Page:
By Carol Stark
When thinking about living green, many people — myself included — think about their checkbooks and how to finance a higher cost of living. Instead, people should think about their grandmas.
Grandma hung her clothes on the line; closed heavy drapes in the summer to keep the house cool; planted trees around the farmhouse to provide shade; and composted scraps out near the half-acre garden.
Grandma rationed the number of trips she made to town. Mine didn’t drive to the store every day. She lived during an era when there was one car. And if grandad was using it, well, that was that.
But that was then. This is now.
However, we shouldn’t discount grandma’s “waste not because you never know what tomorrow will bring” way of life. I’m not talking about “green” products that are just part of a marketing campaign. I don’t believe that all the advertised “green” cleaning products, cosmetics, shampoos and pet products live up to their claims. Rather, some markets use the word “green” hoping to appeal to your conscience.
Recently I met Catherine Hart and Andrew Whitehead with GreenTown Joplin, a not-for-profit group dedicated to helping Joplin residents rebuild after the tornado with more durable and energy-efficient homes. They cut their teeth more than five years ago in Greensburg, Kan., when an EF-5 tornado leveled the town, destroying its infrastructure and over 90 percent of its homes and buildings. The community, which is much smaller than Joplin, decided it would rebuild in a sustaining manner. There were no mandates, but rather a desire to become a town for the future.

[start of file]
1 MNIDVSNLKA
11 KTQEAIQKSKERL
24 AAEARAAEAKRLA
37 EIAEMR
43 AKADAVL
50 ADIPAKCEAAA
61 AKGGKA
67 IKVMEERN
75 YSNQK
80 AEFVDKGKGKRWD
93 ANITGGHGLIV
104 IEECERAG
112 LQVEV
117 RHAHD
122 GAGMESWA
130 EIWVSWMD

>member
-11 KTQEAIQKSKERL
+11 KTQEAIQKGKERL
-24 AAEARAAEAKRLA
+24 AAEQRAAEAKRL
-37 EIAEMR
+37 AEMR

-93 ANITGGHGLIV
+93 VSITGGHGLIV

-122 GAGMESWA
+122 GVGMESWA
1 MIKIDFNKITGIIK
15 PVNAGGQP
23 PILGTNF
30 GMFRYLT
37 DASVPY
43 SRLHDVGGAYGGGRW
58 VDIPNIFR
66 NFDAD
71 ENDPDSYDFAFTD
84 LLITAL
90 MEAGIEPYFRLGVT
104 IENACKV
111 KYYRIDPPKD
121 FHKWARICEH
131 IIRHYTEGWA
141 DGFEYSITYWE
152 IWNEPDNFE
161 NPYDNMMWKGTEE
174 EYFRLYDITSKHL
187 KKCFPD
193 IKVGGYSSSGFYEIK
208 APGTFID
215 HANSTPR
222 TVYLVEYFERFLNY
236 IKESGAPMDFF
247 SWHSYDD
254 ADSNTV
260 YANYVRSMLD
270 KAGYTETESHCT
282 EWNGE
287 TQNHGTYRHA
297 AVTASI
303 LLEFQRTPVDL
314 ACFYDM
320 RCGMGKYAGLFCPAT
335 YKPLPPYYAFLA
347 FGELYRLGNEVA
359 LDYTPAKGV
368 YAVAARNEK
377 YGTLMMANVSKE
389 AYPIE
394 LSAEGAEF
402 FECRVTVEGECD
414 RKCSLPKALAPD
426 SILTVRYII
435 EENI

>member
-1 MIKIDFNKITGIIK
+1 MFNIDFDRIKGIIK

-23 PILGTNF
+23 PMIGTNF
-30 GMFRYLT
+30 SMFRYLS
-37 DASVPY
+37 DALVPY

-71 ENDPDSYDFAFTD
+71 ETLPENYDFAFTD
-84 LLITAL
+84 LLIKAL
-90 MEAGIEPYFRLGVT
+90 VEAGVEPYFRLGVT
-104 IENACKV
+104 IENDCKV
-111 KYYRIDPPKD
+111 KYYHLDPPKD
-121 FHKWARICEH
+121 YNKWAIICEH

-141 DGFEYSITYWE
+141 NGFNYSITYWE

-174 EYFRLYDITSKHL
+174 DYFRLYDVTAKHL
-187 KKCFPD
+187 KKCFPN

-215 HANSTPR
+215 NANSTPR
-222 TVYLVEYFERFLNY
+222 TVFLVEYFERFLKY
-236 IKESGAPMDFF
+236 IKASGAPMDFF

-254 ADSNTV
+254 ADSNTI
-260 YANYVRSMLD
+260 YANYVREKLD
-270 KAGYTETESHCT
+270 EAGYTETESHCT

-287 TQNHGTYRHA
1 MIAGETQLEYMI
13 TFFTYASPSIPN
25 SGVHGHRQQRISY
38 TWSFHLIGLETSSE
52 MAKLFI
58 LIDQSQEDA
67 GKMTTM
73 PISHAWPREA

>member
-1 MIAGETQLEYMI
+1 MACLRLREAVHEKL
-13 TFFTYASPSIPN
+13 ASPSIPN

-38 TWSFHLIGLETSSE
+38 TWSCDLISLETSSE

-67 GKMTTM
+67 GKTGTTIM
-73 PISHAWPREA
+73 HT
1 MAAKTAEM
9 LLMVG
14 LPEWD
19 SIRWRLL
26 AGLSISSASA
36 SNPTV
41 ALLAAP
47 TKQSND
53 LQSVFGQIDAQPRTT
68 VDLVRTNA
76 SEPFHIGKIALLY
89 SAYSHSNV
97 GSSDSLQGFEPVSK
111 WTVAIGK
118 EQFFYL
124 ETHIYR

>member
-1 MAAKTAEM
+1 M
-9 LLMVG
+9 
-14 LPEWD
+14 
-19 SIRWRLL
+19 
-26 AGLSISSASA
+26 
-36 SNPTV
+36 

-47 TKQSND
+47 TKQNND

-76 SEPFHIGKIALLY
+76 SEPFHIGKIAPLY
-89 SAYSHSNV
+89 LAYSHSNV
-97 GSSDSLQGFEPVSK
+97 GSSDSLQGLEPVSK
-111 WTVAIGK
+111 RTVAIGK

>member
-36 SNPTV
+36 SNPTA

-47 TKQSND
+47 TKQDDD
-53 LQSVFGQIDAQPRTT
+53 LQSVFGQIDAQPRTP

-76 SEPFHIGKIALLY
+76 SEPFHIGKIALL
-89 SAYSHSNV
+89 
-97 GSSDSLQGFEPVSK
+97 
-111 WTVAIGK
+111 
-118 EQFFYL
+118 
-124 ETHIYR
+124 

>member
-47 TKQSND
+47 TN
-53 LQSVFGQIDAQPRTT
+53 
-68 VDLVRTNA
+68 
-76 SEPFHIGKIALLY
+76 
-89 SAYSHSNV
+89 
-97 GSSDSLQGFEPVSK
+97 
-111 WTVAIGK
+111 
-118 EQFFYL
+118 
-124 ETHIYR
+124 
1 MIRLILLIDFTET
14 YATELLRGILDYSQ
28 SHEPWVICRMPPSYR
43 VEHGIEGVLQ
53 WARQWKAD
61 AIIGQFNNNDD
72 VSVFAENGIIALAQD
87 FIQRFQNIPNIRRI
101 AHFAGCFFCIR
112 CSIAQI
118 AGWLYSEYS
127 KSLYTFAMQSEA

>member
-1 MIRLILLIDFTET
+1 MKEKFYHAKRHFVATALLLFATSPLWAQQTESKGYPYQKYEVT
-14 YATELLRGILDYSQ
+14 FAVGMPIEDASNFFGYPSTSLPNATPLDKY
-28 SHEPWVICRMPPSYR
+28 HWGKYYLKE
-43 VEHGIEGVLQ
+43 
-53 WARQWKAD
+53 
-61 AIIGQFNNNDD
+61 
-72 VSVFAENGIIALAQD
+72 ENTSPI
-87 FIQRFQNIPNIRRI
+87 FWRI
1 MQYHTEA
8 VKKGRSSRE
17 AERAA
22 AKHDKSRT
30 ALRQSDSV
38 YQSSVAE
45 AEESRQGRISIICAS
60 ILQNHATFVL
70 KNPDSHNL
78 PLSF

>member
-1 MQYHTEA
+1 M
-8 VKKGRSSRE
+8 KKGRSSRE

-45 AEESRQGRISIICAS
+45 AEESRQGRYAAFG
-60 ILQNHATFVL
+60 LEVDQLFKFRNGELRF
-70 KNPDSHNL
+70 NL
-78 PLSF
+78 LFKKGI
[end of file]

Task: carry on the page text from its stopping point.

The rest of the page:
Now, GreenTown is working to replicate its organization, and Joplin is its first affiliate. It was created in September of 2011, just a few months after the 2011 tornado that ripped out a third of our town.
So, what do they mean by building “green”? According to the folks at GreenTown Joplin, a green home is one that, when compared with a standard home, uses less energy, water and natural resources. It also creates less waste and is healthier for to live in than a standard home. Hey, that kind of sounds like grandma’s house, doesn’t it?
Maybe we should just exchange the word “green” with common sense. If someone told me it would save me money on my water bill to use drip irrigation, I’d be more likely to listen than if he or she just told me it was the “green” thing to do.
What I did learn through the meeting with Hart and Whitehead is that GreenTown Joplin’s help is available to anyone — not just those rebuilding after the tornado. That means if you want free materials that will tell you how to find energy-efficient windows, help is available.
You may also attend their workshops or just get some one-on-one help with a project.
Debby Woodin, the Globe’s City Hall reporter, featured several people who are rebuilding with the help of GreenTown in a story in Saturday’s paper, in case you missed it.
GreenTown Joplin has a full-time presence in Joplin, located on the second floor of Suzanne’s Natural Foods, at 3106 Connecticut Ave. Its phone number is 417-622-0612 and its website is www.greentownjoplin.org.
Think about making a visit. Not because “green” is a buzz word, but because it’s a way of life that makes sense for our future.
Grandma knew what she was talking about.
Carol Stark is editor of The Joplin Globe. Address correspondence to her, c/o The Joplin Globe, P.O. Box 7, Joplin, MO 64802 or email firstname.lastname@example.org. Follow Carol Stark on Twitter @carolstark30.